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—I SAMUEL 18:6-16.—AUGUST 16.—
Golden Text:—"The Lord God is a sun and shield."—Psalm 84:11.
THIS lesson affords us a contrast between a spirit or disposition in harmony with the Lord and a spirit or disposition out of harmony with him and his arrangements. The first is exhibited in David, the shepherd boy, secretly anointed to the office of king and later brought into prominence through his victory over Goliath, recounted in our last lesson. So far as Saul is concerned the record is that an evil or malevolent spirit possessed him. On the contrary the Spirit of the Lord is said to have been with David from the time of his anointing. We are not to confuse in our minds those blessings of the Lord's Spirit in ancient times with the still more blessed experiences of God's people throughout the Gospel Age under the anointing of the holy Spirit, the begetting of the holy Spirit, the sealing of the holy Spirit as sons. Doubtless there would be much in common in the experiences of those who received the Lord's Spirit at that time and those who receive it now; but most certainly that which we now enjoy as the "house of sons" is far beyond anything that was possible for the "house of servants" to experience; because the holy Spirit as a comforter and guide into the truth and a seal of the new nature was not then given, because Jesus was not then glorified. Hence the blessing of the Spirit given at Pentecost and enjoyed by the Church since is peculiarly the Lord's blessing for the Bride class and has been possible only since their Advocate appeared in the presence of God for them in the merit of his own sacrifice.
To whatever extent the holy Spirit was bestowed upon the "house of servants" it would necessarily be a spirit of moderation, of fellowship with God, of desire to do his will and of peace with him; and to this extent it would be the spirit of a sound mind, relieving its possessor of much of the nervous fret and strain, excitability and languor which might be his own naturally under trials and disappointments. Of Saul, it is said that an evil spirit entered into him, but this does not necessarily mean that he became obsessed of a demon, but rather that an evil mind, a perverse mind or disposition, an unhappy or melancholy mind took the place of the restful and peaceful and trustful mind which he previously had enjoyed.
But we read that an evil spirit from God came upon Saul and he prophesied in the midst of the house. This would seem more like an obsession, or, as Dr. Merrine suggests in Bibliotheca Sacra, Saul had psychic epilepsy; he says, "Epilepsy may coexist with a healthy growth and development of the intellectual faculties, and a very high degree of intelligence and even genius may be associated with it. Julius Caesar, Augustus Caesar, Napoleon, Petrarch, Mohammed, Moliere, Handel and many other great men were epileptics. Certain peculiarities are common to the whole class of epileptics, and dominate their character, such as an explosive irritability of temper; in some instances a display of highest excitement, and again a gloomy stupor. Numerous criminal acts have been committed while in this state."
We do not get the thought that this evil spirit was from the Lord in the sense that the Lord exercised this evil influence upon Saul, but we understand the word from in an entirely different sense, and signifying not of, contrary to: "An evil spirit [apart] from the Lord was upon Saul." The Apostle tells us that anger, malice, hatred, envy and strife are works of the flesh and of the devil, and hence to whatever extent Saul or anybody else came into sympathy with these works of the Adversary to that extent he would have, would be controlled by an evil spirit, an evil disposition, the Adversary's spirit; and, as a matter of fact, those who come consciously into accord with the Adversary in spirit become thereby exposed to obsession, to the intrusion of the evil spirits themselves.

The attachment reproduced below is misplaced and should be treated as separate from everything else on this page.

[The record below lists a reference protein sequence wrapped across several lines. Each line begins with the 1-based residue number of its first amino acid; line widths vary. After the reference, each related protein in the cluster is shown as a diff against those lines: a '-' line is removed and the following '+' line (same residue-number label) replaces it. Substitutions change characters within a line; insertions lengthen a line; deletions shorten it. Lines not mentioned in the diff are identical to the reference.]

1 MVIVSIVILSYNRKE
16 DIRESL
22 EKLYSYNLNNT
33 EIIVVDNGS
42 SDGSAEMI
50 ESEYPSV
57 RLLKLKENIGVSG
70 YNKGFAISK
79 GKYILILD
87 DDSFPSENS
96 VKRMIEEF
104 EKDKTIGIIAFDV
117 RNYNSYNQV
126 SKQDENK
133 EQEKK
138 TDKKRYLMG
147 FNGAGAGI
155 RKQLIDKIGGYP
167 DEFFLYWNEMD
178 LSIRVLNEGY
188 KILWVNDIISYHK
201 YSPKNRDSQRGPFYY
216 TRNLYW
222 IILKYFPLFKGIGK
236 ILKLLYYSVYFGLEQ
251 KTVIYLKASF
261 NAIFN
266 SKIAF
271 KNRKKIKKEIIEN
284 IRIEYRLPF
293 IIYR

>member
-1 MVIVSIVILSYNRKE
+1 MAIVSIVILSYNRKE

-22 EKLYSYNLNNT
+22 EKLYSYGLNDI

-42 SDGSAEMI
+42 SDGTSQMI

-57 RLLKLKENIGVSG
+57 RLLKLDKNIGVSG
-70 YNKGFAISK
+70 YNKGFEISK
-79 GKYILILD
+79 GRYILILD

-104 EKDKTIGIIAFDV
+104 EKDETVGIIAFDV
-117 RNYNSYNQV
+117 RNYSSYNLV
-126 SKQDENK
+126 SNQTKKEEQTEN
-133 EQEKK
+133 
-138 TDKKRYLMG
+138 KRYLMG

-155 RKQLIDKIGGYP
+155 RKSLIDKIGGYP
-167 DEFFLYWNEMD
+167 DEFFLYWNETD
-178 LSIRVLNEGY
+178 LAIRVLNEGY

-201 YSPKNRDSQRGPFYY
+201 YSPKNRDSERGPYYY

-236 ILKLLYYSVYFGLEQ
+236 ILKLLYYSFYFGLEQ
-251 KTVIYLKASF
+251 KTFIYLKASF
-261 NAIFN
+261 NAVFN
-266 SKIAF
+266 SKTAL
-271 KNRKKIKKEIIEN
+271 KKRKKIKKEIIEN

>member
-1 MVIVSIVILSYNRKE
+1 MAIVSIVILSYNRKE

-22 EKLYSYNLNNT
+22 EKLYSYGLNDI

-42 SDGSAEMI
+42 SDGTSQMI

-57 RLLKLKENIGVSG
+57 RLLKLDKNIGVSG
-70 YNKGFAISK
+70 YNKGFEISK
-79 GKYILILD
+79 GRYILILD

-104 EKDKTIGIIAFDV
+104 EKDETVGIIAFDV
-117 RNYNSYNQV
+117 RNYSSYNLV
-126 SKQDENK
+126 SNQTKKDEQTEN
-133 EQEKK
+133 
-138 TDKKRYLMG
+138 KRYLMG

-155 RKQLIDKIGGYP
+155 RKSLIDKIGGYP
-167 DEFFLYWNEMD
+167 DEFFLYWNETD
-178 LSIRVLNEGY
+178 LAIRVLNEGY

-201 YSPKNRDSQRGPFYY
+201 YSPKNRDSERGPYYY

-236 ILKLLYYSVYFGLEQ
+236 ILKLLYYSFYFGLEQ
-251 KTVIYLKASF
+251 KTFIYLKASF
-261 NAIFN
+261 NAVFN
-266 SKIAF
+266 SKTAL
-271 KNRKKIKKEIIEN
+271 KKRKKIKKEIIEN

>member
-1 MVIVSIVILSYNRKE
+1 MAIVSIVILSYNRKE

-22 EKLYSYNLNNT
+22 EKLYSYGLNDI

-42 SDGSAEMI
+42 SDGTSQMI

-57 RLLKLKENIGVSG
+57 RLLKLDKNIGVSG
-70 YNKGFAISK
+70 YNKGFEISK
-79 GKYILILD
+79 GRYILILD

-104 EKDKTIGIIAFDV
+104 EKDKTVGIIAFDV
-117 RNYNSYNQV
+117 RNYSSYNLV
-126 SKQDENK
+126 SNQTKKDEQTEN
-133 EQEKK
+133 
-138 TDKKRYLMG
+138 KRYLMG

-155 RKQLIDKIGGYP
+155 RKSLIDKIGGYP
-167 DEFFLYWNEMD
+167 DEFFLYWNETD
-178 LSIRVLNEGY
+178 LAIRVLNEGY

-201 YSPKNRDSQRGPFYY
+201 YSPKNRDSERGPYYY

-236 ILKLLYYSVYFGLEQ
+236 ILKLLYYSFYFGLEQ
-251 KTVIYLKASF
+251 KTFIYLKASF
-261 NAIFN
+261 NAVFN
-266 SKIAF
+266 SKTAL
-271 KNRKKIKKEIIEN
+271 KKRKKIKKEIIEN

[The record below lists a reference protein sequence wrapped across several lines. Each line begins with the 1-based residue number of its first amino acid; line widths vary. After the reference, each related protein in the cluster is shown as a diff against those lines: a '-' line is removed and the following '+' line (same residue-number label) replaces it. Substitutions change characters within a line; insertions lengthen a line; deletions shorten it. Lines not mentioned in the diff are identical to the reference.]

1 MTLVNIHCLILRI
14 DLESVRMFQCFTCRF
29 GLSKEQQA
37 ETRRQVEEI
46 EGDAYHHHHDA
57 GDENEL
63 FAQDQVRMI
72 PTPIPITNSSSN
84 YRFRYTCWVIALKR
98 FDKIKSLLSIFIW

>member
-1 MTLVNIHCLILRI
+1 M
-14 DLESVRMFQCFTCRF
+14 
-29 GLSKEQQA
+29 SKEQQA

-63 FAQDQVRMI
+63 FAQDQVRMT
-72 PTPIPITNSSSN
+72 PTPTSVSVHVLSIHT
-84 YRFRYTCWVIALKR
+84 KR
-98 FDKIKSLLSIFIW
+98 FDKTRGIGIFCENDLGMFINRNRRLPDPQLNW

It is undoubtedly true that persons whose minds are in sympathetic accord with righteousness and truth, are proportionately surrounded by a protective influence which shields them from the intrusion of the evil spirits. This is the intimation of the Scriptures, which declare that the holy angels are ministering spirits for those who shall be heirs of salvation, and "The angel of the Lord encampeth round about them that fear him and [R4218 : page 236] delivereth them." (Heb. 1:14; Psa. 34:7.) But with any departure from the reverence of the Lord, with any departure from loyalty to righteousness and truth would come a corresponding separation from this holy protecting influence of the angels of the Lord and a consequent exposure of heart, of mind, to the malevolent influences of the fallen angels, who are ever ready to enter into such, and more seriously than ever defile them. This lesson seems to be enforced by our Lord's parable of the man out of whom a devil had been cast and his heart swept and garnished; not, however, receiving into it the good Shepherd of his soul, but, standing for righteousness merely in his own strength, he was assaulted by seven demons more wicked than the first and was overcome, and the last end of that man was worse than the beginning.—Luke 11:24-26.
Thus it was with Saul; as a natural man he evidently had some noble characteristics, because of which Samuel loved him; but failing to make a full consecration of himself to the Lord he was continually beset by his own will, a spirit of selfishness, which hindered him from being a satisfactory servant of the Lord. As a result of this, the Lord's special protection and assistance were not afforded him, and correspondingly the spirit of selfishness grew. In our lesson we saw that so far from desiring that the will of the Lord should be done in him and in all of his affairs the very reverse spirit of selfishness, of self will, grew rankly in his heart. These heart conditions merely needed an opportunity to manifest themselves, and this opportunity came in connection with David. After the exploit with Goliath the fame of David greatly spread abroad throughout the cities of Israel. As the story was told subsequently that he with the army gave battle with the Philistines and victory resulted, his praises were sung after the custom of the time by women and children, who at the gates of the various cities saluted the returning victorious warriors. A song gradually spread, the chorus of which was, "Saul hath slain his thousands, but David his tens of thousands."